‘It was my privilege to command the columns of armoured cars and the many survey expeditions which, while keeping the King’s peace among the then lawless tribes, explored the vast emptiness to drive the roads and make the maps which covered some 250,000 square miles. I will enlarge on the opinion of my friend Al Aurans to say that during the six years spent exploring every corner of that unbelievably cruel and difficult desert the cars whose value he assessed was above rubies were valued as even more priceless by the Car Commanders and the crews. There was no other motor car in the world which we could have driven through the terrible stony desert of al Harrat; the shifting sands of al Nefud; the soft gravel wastes of ad Dibdiba; the clinging mud of the winter in the flooded Waddian of al Hauran; the rock strewn uplands of al Jezireh; the mountain roads of Kurdistan; the treacherous gravel of Wadi al Tharthar and the riverside tracks by the Euphrates and Tigris, ribbed as the tide swept sand, and cut by irrigation ditches.
The motto of the armoured cars in Arabic was “fi kull makan” - in every place. Twenty thousand miles of desert were covered by each car every year; no workshops; the stars above and the desert sand for garage; in every expedition into the unknown the “Silver Ghosts” full of the spirit of the crews who braved it all for England went into every place. Not once in six years of desert operation did cars or crew fail. Through the grim gates of stress and strain came forth vast events, the armoured cars were driven through the land and for while brought peace to the nomad tribes. The roads were made, driven straight, as by our Roman ancestors and the inscription ‘unsurveyed’ was deleted from the maps for ever.’
Godsave’s use of the 02 Magnetic Compass (which he had designed as a member of staff at the Admiralty Compass Department) fitted to the armoured cars to survey the deserts was very successful and he is credited with mapping previously uncharted desert areas. He was greatly respected by the tribesmen, who called him ‘Abu Tamilyat’ - the ‘Father of the Motor Cars’. After nearly five years in Iraq he returned to the UK, and was posted to No. 1 Flying Training School, Netheravon, in May 1929. Subsequent postings included as a staff officer with the Chief of Air Staff’s Department; navigation duties at R.A.F. Calshot; and to serve on Navigation Instructor duties in the Joint Directorate of Scientific Research and Technical Development, from January 1934. Godsave was forced to retire due to ill health, 5 February 1935.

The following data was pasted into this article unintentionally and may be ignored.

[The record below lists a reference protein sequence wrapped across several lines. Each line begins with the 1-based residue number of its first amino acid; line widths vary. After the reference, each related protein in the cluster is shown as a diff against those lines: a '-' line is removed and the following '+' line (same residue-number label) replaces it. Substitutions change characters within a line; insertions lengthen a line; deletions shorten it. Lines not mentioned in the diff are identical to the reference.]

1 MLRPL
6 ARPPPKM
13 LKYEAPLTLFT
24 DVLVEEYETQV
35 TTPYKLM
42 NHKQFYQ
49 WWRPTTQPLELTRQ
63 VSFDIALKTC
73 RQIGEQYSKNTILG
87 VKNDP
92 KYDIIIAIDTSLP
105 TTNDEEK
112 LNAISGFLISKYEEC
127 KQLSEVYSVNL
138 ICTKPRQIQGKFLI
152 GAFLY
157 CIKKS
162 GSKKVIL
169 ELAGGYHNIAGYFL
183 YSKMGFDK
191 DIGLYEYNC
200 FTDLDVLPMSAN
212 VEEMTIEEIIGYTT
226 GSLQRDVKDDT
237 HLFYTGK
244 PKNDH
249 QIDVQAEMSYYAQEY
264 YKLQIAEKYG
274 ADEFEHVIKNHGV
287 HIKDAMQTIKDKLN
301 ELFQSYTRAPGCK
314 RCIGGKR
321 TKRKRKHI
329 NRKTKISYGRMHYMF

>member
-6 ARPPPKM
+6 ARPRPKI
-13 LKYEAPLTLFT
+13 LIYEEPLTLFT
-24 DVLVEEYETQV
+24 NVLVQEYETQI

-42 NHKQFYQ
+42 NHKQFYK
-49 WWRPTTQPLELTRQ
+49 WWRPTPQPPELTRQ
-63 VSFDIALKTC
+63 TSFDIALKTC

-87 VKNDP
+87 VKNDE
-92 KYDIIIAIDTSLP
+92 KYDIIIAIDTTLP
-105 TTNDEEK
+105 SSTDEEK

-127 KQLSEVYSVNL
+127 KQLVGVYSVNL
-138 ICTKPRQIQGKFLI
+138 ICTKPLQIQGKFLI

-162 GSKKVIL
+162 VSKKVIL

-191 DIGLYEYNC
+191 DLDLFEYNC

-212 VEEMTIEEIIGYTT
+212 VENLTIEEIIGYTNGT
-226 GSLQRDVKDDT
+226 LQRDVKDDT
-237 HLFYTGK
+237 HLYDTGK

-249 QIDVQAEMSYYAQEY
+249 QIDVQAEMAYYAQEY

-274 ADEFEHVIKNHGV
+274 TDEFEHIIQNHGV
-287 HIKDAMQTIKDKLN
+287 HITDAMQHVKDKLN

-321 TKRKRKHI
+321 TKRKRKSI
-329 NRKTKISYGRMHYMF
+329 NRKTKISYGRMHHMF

Following his discharge, Godsave returned to Iraq where he was employed as the manager of the Nairn Transport Company. He was later employed as Chief Instructor of the Imperial Airways Navigation School. Godsave died at the Luton and Dunstable Hospital in June 1965.
Godsave produced the Armoured Car Tactics Handbook, which was used extensively by the 8th Army in North Africa during the Second World War.
Godsave's medals, accompanied by a file of his papers, was sold at Auction by Dix Noonan Webb of Mayfair, London, 6 December 2017. The medals comprised: 1914-15 Star (2. Lieut. G. E. Godsave. 14/Lond. R.); Victory Medal 1914-19 (2. Lieut. G. E. Godsave. R.F.C.); General Service 1918-62, 1 clasp, Southern Desert, Iraq (S/L. G. E. Godsave. R.A.F.); Iraq, Active Service Medal, no clasp. The photograph of Godsave comes from the papers that were sold with the medals.
With grateful thanks to auctioneers Dix Noonan Webb of Mayfair, London for allowing the use of their biography of Godsave along with the two photographs published here.